Git Bisect Run (Kernel)

The git bisect command helps you identify the first commit in a range that broke something. 

The git bisect command helps you identify the first commit in a range that broke something. You give it a good commit and a bad one, and it will do a binary search between the two to find the first bad commit. At each step, you say either git bisect good or git bisect bad depending on whether it passes your test, and it will move you halfway through the remaining commits in the range.

There are several guides for using git bisect with the Linux kernel (e.g., upstream, Gentoo, and Ubuntu all have one). Unfortunately, they're pretty time-intensive operations; they all say something to the effect of, "now build the kernel, reboot into it, and test it, then type git bisect good or git bisect bad depending on whether it worked." For a tricky hardware compatibility bug, this might be your only option. But if you're testing something about the kernel's behavior, this is unnecessarily slow and manual, and you might be tempted to do something else, like read commit logs.

There are several guides for using git bisect with the Linux kernel. Unfortunately, they're pretty time-intensive operations; they all say something to the effect of, "now build the kernel, reboot into it, and test it, then type git bisect good or git bisect bad depending on whether it worked." For a tricky hardware compatibility bug, this might be your only option. But if you're testing something about the kernel's behavior, this is unnecessarily slow and manual, and you might be tempted to do something else, like read commit logs.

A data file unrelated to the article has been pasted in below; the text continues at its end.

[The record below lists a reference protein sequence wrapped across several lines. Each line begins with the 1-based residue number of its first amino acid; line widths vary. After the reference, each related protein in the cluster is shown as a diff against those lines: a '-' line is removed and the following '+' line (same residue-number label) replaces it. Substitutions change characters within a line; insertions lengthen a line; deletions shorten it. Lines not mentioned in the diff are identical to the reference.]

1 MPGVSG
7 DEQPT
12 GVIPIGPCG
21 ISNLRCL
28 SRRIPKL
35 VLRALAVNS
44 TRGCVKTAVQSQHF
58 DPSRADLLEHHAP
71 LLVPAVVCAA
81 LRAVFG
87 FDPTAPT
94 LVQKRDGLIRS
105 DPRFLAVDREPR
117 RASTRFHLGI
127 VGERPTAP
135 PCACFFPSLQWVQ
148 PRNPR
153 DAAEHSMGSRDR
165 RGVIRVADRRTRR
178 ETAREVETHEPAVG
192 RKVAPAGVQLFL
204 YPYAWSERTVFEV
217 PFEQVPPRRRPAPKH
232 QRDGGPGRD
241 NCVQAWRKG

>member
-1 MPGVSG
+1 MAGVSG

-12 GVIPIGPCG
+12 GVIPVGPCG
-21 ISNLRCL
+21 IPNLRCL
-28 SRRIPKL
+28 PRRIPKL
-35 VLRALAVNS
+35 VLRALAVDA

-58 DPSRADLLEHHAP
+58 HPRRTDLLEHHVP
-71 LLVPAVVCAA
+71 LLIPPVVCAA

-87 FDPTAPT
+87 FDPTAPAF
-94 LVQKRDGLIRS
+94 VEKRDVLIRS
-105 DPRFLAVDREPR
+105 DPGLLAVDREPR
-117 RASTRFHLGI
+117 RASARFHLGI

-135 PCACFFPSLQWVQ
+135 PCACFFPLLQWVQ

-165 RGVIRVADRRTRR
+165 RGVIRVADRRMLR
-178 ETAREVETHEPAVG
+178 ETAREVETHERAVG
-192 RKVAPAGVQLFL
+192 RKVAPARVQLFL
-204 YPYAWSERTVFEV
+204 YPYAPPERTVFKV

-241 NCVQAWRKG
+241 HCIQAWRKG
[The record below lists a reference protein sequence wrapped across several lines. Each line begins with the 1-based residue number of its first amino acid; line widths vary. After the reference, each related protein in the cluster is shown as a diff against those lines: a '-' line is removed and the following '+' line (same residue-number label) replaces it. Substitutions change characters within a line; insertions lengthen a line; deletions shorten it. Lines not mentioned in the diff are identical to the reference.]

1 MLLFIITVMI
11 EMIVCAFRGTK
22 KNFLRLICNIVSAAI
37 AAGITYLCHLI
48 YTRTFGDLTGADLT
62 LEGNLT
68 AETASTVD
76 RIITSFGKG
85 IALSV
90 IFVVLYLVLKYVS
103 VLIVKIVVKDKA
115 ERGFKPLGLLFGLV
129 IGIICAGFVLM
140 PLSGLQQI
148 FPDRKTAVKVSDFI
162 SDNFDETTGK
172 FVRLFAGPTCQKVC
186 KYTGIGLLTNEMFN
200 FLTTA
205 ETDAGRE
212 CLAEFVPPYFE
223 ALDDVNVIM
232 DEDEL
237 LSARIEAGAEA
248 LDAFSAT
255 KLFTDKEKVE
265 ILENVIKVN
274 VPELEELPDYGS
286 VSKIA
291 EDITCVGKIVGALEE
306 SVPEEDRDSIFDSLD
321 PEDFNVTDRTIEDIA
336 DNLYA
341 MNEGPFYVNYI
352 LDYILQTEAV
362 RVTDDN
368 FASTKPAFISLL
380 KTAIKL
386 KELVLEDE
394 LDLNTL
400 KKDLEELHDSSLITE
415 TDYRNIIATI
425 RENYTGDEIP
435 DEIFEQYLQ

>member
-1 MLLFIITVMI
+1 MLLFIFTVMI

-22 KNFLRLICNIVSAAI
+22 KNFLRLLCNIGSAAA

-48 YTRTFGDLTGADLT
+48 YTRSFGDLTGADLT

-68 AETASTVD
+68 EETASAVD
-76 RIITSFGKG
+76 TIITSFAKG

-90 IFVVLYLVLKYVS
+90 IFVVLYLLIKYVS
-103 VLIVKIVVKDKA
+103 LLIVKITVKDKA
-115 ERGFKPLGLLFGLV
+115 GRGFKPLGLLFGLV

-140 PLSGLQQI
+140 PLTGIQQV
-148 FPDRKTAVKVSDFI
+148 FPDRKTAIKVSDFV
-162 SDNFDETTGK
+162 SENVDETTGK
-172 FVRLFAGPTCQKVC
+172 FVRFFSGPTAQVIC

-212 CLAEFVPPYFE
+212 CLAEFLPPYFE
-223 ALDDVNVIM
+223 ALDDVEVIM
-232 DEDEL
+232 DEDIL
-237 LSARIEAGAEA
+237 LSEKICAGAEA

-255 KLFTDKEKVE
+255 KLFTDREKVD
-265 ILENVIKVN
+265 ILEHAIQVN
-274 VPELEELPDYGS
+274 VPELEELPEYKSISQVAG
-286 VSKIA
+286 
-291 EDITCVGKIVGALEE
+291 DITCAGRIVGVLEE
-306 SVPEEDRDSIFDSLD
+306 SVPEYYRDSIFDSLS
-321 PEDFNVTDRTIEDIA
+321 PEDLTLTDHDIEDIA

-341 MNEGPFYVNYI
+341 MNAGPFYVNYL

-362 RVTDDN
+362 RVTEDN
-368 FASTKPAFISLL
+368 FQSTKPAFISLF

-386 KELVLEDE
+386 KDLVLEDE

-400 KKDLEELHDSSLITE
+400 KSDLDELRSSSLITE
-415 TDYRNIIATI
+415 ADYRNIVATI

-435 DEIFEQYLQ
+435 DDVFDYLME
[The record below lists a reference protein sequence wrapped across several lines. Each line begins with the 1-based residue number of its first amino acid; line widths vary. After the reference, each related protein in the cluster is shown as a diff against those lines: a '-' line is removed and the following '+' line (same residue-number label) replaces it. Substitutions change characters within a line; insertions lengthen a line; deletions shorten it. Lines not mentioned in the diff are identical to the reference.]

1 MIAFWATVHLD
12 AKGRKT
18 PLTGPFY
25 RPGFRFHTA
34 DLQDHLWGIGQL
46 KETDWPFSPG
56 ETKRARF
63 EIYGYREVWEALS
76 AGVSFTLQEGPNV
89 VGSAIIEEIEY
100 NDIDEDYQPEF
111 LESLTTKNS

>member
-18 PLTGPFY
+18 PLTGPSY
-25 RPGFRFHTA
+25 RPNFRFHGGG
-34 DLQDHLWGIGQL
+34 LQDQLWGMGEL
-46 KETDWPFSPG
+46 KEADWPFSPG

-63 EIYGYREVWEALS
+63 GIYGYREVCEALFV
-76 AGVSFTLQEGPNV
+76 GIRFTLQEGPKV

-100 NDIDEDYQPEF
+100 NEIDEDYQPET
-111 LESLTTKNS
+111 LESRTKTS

At work a few days ago, someone reported that a certain application no longer worked in a new VM. After some initial debugging with strace, we determined that the program was calling the listen system call with a backlog of 0: that is, it was saying it was willing to accept up to zero connections. By the specification, it shouldn't work—and yet it did work on their older VM. A few things were different between the new systems, but one notable one was that the new VM had kernel 4.9 and the old one kernel 4.1. (Another was that it was deployed in a new cloud environment that my team is responsible for, with some networking changes, so we wanted to ensure we had not broken anything!)

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git reflog shows that git bisect went through sixteen commits before settling on this one: it found this one on its 11th try, and then spent 5 more commits confirming that all the commits before this one were good.